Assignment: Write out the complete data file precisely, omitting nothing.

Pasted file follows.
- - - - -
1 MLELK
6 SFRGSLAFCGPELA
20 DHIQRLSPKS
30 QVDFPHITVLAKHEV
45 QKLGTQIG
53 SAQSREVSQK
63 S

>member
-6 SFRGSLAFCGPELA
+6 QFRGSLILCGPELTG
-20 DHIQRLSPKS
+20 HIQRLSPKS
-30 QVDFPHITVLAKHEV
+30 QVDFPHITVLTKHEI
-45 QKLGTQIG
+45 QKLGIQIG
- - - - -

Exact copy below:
1 MLELK
6 SFRGSLAFCGPELA
20 DHIQRLSPKS
30 QVDFPHITVLAKHEV
45 QKLGTQIG
53 SAQSREVSQK
63 S

>member
-6 SFRGSLAFCGPELA
+6 QFRGSLILCGPELTG
-20 DHIQRLSPKS
+20 HIQRLSPKS
-30 QVDFPHITVLAKHEV
+30 QVDFPHITVLTKHEI
-45 QKLGTQIG
+45 QKLGIQIG